For those of us who are long-time residents of the Omaha-Council Bluffs area, we know that warmer temperatures in spring can bring extreme weather, including thunderstorms and tornadoes. Just in the last couple of weeks, major storm systems have moved across this region, producing numerous deadly and tragic tornadoes across the country.
Most of us know that in severe weather, we should seek shelter indoors, ideally in basements and storm cellars. But what happens if you’re on the road when bad weather sets in? The most important safe-driving practice in stormy weather is to simply avoid driving and take shelter to wait out the storm. Of course, sometimes that isn’t a viable possibility, and in the event that you have to be on the road, there are some important travel safety tips to keep in mind for driving in a thunderstorm or even a tornado.
- Keep your vehicle well-maintained, particularly checking windshield wipers and tires, to ensure that your vehicle can handle severe weather.
- Tune the radio into a weather channel to keep informed about approaching storms and safe driving routes.
- Take extra precautions as the driving conditions become more dangerous; most importantly turn on your headlights to increase your own visibility and slow down to increase the time you have to react to other traffic.
- If driving conditions deteriorate to the extent that you need to stop driving, do so. Pull safely to the shoulder of the road, away from any trees that might fall on the vehicle. Stay in the car, and turn on the hazard lights to wait out the storm.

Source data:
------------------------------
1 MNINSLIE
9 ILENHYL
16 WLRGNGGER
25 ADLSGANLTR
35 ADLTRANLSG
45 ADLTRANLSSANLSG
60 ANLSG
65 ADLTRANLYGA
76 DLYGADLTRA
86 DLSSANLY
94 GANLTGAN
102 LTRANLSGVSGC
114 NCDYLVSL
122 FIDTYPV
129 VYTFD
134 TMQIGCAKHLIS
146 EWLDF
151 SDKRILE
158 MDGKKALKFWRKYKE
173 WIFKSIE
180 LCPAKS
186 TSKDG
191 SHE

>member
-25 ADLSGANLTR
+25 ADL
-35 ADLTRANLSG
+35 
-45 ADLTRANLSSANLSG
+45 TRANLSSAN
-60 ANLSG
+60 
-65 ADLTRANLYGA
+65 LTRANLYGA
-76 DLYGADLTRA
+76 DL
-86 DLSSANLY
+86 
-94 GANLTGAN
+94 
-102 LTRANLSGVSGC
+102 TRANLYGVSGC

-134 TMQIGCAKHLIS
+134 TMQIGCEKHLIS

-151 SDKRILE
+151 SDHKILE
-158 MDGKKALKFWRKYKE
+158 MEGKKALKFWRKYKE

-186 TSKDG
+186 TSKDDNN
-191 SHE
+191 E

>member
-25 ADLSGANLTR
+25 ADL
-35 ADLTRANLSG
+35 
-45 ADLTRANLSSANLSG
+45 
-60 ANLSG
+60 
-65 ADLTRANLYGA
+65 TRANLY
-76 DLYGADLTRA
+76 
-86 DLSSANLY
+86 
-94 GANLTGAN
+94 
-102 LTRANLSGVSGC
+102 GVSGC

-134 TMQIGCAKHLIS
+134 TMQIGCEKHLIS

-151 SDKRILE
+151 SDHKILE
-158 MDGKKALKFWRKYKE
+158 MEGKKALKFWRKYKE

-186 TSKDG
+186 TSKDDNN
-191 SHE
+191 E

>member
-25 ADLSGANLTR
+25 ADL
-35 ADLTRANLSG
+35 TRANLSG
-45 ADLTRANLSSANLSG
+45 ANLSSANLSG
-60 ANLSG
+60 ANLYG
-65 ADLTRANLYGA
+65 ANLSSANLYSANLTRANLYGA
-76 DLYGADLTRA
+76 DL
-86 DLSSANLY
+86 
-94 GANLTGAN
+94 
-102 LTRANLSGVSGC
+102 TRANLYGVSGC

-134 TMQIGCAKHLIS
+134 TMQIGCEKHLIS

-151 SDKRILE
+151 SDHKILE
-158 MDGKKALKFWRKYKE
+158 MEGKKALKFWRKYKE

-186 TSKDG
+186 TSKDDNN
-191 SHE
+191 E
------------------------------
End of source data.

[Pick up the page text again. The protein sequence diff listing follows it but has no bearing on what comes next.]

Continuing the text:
- An automobile provides better insulation against lightening than being out in the open; avoid contact with metal conducting surfaces both inside and outside the vehicle.
- Always avoid flooded roadways.
- Always avoid downed power lines.
- If you see a tornado or hear a tornado warning, do NOT try to outrun it. Tornadoes can change direction very quickly and unpredictably and can easily lift vehicles into the air.
- In the event of a tornado, exit your vehicle and seek shelter in a nearby building. If there is no time to get indoors, lie in a ditch or low-lying area, away from the vehicle. Be cautious about potential flooding.
As accustomed as we might be to severe and extreme weather patterns in the Midwest, strong thunderstorms and tornadoes over the last couple of weeks are a good reminder that we should always take seriously warnings about dangerous weather. This spring and summer, keep your loved ones safe by following some basic precautionary measures.